Genesis 47:27-50 In the Bible, Ephraim and Menasseh are the only two brothers who got along. This marks a turning point for the Israelites. After sibling rivalries of Jacob and Esau and Joseph and his many brothers, Ephraim and Menasseh represent that brothers can get along peaceably. This may also be a reason why Menasseh and Ephraim’s names are invoked in the traditional blessing over sons recited on Friday nights. They should be models for all brothers and sisters.
Genesis 48:20 “So he blessed them that day, saying, ‘by you shall Israel invoke blessings, saying: God make you like Ephraim and Manasseh.’”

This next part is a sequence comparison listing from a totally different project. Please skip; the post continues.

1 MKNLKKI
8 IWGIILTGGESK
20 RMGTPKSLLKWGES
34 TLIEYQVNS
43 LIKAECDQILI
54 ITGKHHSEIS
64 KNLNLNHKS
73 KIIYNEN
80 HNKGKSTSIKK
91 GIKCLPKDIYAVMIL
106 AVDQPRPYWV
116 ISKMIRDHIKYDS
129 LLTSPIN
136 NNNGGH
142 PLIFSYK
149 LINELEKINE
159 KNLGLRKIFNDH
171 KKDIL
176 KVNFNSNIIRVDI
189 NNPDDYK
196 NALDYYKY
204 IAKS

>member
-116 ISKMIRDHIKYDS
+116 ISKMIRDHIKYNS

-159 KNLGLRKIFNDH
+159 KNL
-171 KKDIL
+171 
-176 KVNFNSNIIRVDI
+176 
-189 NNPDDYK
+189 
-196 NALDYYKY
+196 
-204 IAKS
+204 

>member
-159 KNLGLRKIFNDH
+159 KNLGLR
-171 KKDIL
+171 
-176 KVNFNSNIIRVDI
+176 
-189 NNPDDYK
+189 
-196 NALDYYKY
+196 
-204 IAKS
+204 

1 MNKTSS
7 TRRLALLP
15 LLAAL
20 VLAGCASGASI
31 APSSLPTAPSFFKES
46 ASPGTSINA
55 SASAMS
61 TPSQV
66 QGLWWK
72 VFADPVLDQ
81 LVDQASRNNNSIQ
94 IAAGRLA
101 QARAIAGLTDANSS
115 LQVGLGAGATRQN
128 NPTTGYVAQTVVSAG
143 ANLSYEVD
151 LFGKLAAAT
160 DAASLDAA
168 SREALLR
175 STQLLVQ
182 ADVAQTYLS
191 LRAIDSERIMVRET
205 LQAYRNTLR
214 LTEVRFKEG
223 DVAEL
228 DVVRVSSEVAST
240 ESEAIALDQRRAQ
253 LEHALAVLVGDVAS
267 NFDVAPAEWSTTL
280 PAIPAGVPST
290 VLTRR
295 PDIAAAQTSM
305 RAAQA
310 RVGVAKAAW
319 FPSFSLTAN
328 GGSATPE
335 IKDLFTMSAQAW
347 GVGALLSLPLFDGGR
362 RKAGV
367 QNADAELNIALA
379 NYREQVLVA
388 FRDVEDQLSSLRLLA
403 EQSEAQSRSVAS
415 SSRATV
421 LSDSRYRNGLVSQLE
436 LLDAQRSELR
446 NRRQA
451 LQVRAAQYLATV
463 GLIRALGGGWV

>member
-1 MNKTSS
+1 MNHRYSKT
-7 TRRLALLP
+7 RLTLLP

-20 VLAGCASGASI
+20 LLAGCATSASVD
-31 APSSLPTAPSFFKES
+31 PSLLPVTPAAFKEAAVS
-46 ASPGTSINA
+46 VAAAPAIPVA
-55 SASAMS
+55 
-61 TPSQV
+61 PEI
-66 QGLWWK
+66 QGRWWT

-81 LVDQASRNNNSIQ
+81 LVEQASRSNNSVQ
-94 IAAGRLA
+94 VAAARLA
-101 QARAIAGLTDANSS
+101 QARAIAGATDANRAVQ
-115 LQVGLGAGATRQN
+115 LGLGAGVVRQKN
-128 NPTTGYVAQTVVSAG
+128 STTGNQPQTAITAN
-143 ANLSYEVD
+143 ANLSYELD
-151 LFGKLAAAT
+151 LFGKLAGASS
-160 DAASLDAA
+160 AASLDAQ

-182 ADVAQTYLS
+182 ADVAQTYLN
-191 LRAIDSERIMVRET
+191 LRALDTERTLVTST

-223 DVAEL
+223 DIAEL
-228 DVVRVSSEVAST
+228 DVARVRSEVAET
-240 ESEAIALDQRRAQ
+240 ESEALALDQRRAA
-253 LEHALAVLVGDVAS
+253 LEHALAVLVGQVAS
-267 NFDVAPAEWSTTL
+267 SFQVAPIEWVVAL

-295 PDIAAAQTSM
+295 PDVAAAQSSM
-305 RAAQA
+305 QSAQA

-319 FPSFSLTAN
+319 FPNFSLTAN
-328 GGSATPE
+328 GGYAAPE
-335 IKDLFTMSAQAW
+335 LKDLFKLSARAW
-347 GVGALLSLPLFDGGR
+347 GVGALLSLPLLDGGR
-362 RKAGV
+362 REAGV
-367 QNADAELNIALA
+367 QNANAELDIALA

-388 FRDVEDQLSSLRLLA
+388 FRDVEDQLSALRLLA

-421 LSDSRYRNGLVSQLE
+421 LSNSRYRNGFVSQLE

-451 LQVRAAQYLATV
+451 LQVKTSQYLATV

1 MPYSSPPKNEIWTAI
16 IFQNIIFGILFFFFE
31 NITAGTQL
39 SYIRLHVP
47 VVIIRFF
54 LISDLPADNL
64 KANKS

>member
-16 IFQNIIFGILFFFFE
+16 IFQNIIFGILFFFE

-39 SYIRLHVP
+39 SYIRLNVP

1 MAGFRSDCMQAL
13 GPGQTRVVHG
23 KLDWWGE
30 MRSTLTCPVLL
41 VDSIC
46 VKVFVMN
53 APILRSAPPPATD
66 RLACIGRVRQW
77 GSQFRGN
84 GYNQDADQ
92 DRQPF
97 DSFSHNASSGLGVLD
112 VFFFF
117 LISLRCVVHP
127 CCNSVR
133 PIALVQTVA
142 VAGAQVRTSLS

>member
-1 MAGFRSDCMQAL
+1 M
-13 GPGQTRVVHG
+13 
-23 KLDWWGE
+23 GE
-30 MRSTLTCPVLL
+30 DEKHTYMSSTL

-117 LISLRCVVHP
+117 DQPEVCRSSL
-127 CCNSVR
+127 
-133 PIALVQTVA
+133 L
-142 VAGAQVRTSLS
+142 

This final parsha in Genesis is touching because each blessing Jacob bestows emphasizes his sons’ individuality and unique character. This can be used as a model for how we see each person-that everyone has something special to bring. This humanity may be hard to see in a homeless person who mumbles as she walks down the street, or the hungry man who comes for a meal at the soup kitchen. Every person has a story — and each of us deserve to be seen as the individuals that we are.
What it Means for Advocates:
Jewish tradition teaches that even the person who receives tzedakah should offer tzedakah, for we never know when our fortune may be reversed and we may end up on the receiving end of another’s generosity. Go to a soup kitchen or a food pantry to volunteer and, if the clients allow, listen to their stories and hear first hand how they came to be in their current predicament.